The Euthyphro Dilemma is a Theology 101 problem, without a satisfactory answer. Posed in Plato’s dialogues, it is often formulated like this: “Does God command something is good because it is good, or is it good because God commands it”. Plato was writing from a polytheistic culture, so this is a variation (and translation) on… Continue reading Is it good because it is God’s nature? or is it God’s nature because it is good?
In the last post I discussed a spectrum of genres of existence. They went from a physical reality to a conceptual reality unbounded by sense data. I finished talking about the need for evidence when one is talking about the physical reality and existence, and so the appropriate follow up, so far as I see,… Continue reading Values and Evidence
One of the claims of the Big Three religions (and many other religions that claim to have a perfect God) is the claim that God made us in His image. That is patently absurd on the basis that God is immaterial and has no image, whereas I do have an image (my Facebook photos prove… Continue reading Created in His Image?
The problem of evil is ubiquitous. However, this argument only works against certain definitions of a god. If you believe in a particular God that is incompatible with the nature of suffering then you should throw out the definition of God. Normally this is not what happens. People either cut their definitions of God or… Continue reading Can God Stop Evil without Ending our Freewill?
What follows is 10 questions aimed at theists, along with an explanation as to why the questions are meaningful. The questions are sincere, as they have been the stumbling blocks to many a conversation about religion. What is contained in the explanations that follow the questions is not meant to limit a theist’s response, and… Continue reading Questions for Theists.
According to a commenter on Blogging Theology, violence is the fault of Godlessness. It's a frequent comment and it pervades for two reasons: establishing crime statistics, motives and demographics is not easy, and the accusation seems to stick. The accusation probably sticks because it seems obvious. But obvious is not the same as true. This… Continue reading Ethics by Discussion or by Fiat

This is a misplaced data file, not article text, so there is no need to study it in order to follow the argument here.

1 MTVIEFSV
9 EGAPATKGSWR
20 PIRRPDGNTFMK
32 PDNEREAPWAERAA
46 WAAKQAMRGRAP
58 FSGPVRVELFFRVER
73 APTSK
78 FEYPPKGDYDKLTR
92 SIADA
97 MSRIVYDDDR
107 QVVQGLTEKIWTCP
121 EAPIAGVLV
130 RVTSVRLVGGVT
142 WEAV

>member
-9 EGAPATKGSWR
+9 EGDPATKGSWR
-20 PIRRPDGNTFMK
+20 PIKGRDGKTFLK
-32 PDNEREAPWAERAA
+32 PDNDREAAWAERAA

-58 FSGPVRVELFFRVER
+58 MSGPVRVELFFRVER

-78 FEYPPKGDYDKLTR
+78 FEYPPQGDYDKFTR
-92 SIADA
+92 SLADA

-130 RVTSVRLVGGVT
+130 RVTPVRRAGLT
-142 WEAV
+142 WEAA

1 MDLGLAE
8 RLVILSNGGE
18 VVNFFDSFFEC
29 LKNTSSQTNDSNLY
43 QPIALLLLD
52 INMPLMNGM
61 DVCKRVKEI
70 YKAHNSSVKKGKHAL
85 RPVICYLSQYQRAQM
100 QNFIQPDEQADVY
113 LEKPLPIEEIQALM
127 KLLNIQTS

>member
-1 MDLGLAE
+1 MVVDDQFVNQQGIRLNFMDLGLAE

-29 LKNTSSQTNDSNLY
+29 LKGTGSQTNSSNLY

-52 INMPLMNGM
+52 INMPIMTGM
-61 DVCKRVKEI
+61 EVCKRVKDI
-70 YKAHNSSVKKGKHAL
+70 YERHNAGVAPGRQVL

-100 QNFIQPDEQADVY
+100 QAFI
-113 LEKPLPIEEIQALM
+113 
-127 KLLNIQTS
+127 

I have heard many times from apologists and blogosphere theologians that God must be good. I am then given some variety of bad reasoning: circular arguments about God’s nature being good because goodness is defined by God’s nature, brute force arguments about God being either “Perfect” or the Creator and this is therefore just the… Continue reading Why is God good?
The question of whether a God character is “good” has continued for thousands of years. Since Epicurus, since Job. The position of the sceptic tends to assume the idea that humans have some idea of what morality is and approximate ways to benchmark it against God’s actions (either in Books or in nature), but the… Continue reading Why do theologians and sceptics talk past each other on the question of God’s “goodness”? And which have a better point?
No. The methods of science may well be theologically neutral. An experiment runs and is either destined to accept or reject the null hypothesis. As these experiments build up and explanations build up along side them, we start to build a body of knowledge. That body of knowledge is not theologically neutral. It has theological… Continue reading Is Science Theologically Neutral?
This is an oddly controversial topic, even for my clearly-atheist blog. You can almost smell the qualifications and caveats I’m going to offer as I go. But religion is bad. From the religions which famously teach violence, like Islam, to the religions which teach unwavering peace, like Jainism, religion is bad. It doesn’t matter how… Continue reading Religion is Bad